Thanks very much.

to be positive):

V (x) =

40 Vo if x < 0;

0 if 0 < x < L/2;

2 Vo if L/2 < x < L;

40 Vo if x > L.

(a) Derive the transcendental equation for energy eigenstates having an energy

2 Vo < E < 40 Vo.

To simplify the mathematics and numerics, for the rest of this question take h = 1, L = 1,

m = 1, and choose (in this system of units) Vo = 1.

## Homework Equations

## The Attempt at a Solution

I've found the solution for the wavefunction in all areas.

For x<0,

## \psi_1(x) = A exp(k_1 x)+B exp(-k_1 x) ##

Using the condition that ##psi(x)##=0 when x approaches infinity,

##\psi_1(x) for x<0 = A exp(k_1 x)##

For region 2, (0<x<L/2), solution is oscillatory as E>V(x), so

## \psi_2(x) = \alpha sin(k_2*x) + \beta cos(k_2*x).##

Applying boundary conditions: at x=0, ## \psi_1(x)=\psi_2(x)##, and the derivatives of## (\psi_1)/\psi_2 ## must also be equal at x=0.

##A exp(0) = \alpha sin(0)+\beta cos(0)

k_1 A exp(0) = \alpha cos(0) -k_2 \beta sin(0)##

##\Rightarrow \beta = A,\alpha = {\frac{k_1}{k_2}}A##

## \Rightarrow \psi_2(x) = {\frac{k_1}{k_2}}A sin(k_2 x) + A cos(k_2 x).##

For region 3, (L/2<x<L), psi is also oscillatory as E>V(x), so

##\psi_3(x) = C sin(k_3 x)+D cos(k_3 x)##

Again, I applied the boundary conditions, where ##\psi_2(x=L/2) = psi_3(x=L/2)##, and the respective derivatives at x=L/2, which produced two equations. Dividing one equation by the other allows the 'A' coefficients to be cancelled.

## \psi_2(L/2) = \psi_3(L/2)\Rightarrow {\frac{k_1}{k_2}}A sin({\frac{k_2 L}{2}}) + A cos({\frac{k_2 L}{2}}) = C sin({\frac{k_3 L}{2}}) + D cos({\frac{k_3 L}{2}})##(1)

Taking derivatives and letting x = L/2;

##{\frac{k_1}{2}} A cos({\frac{k_2 L}{2}}) - {\frac{k_2}{2}} A sin({\frac{k_2 L}{2}) = {\frac{k_3}{2}} C cos({\frac{k_3 L}{2}}) +{\frac{k_3}{2}} D sin({\frac{k_3 L}{2}})}## (2)

Dividing ##{\frac{(1)}{(2)}} \Rightarrow {\frac{{\frac{k_1}{k_2}} A sin({\frac{k_2 L}{2}}) + A cos({\frac{k_2 L}{2}})}{{\frac{k_1}{2}} A cos({\frac{k_2 L}{2}}) - {\frac{k_2}{2}} A sin({\frac{k_2 L}{2})}}} = {\frac{C sin({\frac{k_3 L}{2}}) + D cos({\frac{k_3 L}{2}})}{{\frac{k_3}{2}} C cos({\frac{k_3 L}{2}}) -{\frac{k_3}{2}} D sin({\frac{k_3 L}{2}})}}(3)##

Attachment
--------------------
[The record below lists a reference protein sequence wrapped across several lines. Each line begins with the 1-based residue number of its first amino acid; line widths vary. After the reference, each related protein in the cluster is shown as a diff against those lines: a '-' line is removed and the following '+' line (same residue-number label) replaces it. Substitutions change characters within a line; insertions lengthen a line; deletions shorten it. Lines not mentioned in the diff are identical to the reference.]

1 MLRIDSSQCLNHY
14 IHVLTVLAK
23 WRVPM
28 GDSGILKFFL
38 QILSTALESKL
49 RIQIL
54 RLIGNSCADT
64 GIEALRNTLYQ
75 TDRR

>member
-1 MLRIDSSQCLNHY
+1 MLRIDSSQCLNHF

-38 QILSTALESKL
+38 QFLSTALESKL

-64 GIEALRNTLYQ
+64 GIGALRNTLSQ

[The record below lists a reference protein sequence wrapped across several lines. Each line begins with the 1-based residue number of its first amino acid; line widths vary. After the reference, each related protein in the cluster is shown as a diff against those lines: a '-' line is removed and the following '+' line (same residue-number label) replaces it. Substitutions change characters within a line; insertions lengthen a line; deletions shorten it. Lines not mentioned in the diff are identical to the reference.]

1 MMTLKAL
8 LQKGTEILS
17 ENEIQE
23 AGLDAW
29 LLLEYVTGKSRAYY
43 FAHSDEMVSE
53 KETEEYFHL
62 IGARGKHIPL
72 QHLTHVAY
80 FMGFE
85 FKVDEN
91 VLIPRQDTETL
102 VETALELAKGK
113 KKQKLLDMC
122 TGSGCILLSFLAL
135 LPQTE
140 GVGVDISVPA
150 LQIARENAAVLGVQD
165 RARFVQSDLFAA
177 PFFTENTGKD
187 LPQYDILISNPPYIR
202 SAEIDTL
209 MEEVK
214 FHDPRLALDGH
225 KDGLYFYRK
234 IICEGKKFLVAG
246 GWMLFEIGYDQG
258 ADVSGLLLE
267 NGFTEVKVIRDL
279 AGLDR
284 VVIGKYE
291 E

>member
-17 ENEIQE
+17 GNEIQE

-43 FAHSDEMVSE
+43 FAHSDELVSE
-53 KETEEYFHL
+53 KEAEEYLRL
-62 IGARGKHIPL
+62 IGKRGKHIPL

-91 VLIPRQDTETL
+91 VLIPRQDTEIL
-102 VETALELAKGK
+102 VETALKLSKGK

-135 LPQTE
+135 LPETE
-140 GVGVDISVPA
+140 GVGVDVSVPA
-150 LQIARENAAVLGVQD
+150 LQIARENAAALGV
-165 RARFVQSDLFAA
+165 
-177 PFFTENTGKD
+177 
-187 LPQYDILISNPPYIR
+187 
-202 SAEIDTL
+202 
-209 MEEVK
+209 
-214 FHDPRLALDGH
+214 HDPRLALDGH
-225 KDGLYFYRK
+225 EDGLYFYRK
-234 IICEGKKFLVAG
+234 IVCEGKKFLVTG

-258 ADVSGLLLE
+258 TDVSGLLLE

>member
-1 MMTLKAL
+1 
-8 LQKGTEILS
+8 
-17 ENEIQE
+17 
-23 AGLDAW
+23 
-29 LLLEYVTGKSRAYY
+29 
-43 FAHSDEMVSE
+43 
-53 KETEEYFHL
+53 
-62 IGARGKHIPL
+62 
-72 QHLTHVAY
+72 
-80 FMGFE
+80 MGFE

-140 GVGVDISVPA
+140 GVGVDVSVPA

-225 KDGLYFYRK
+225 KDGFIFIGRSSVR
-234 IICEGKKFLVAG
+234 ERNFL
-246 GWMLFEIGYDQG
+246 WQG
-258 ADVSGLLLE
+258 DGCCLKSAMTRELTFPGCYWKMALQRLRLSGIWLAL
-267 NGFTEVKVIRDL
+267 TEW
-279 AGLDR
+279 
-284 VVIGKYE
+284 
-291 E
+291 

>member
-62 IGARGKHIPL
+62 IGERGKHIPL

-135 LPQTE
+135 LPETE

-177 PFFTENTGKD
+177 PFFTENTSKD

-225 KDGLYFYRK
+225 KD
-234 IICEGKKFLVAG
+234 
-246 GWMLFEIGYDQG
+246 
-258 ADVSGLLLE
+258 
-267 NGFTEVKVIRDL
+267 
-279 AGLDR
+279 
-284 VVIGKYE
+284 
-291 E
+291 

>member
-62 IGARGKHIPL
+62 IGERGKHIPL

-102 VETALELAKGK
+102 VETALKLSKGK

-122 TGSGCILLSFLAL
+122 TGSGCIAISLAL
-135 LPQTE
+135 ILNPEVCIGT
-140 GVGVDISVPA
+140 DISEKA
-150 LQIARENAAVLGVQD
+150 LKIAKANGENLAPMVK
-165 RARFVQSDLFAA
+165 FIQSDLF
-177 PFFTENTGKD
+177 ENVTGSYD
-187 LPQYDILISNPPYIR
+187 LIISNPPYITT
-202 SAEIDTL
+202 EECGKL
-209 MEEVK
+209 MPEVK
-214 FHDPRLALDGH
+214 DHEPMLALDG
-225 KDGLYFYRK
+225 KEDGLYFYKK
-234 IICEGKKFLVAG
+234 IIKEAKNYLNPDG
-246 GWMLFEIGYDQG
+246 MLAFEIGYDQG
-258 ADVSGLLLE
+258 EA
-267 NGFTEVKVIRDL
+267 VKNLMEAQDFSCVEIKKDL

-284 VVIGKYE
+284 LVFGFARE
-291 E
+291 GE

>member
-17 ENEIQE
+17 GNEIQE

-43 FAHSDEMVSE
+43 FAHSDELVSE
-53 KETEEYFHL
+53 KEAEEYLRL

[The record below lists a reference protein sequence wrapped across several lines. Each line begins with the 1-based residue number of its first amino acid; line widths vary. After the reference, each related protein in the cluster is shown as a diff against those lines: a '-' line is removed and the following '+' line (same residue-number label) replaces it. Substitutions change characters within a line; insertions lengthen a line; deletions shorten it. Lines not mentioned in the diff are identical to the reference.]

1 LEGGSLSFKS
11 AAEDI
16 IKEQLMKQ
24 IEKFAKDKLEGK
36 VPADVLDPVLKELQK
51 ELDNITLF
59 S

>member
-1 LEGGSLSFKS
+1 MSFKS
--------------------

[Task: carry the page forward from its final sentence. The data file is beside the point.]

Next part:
For region 4, x>L, psi_4(x) is decaying, and applying the boundary condition as in region 1,

##\psi_4(x) = G exp(-k_1 x).##

I let ##psi_3(x=L) = psi_4(x=L)##, and the respective derivatives equal each other when x=L. This produced another two equations.

##C sin(k_3 L) + D cos(k_3 L) = G exp(-k_1 L)## (4)

##k_3 C cos (k_3 L) - k_3 D sin(k_3 L) = -k_1 G exp(-k_1 L)## (5)

Dividing (5) by (4) gives:

##{\frac{k_3 C cos (k_3 L) - k_3 D sin(k_3 L)}{C sin(k_3 L) + D cos(k_3 L)}} = -k_1## (6)

Dividing one by the other allows the 'G' coefficients to be removed as above.

I'm then left with a mess of sines and cosines with the factors C and D. I can't seem to get rid of the C and D coefficients to get the required transcendental energy solution. Most of my efforts has been trying to plug in (6) into (3), to cancel C and D, but I've had no luck so far.

Am I missing something here? Any help would be much appreciated. I was thinking that perhaps as ## 2 V_0 < E< 40 V_0,## the wave function won't be found below ## E = 2 V_0##, but I don't think this is correct.

Thanks very much.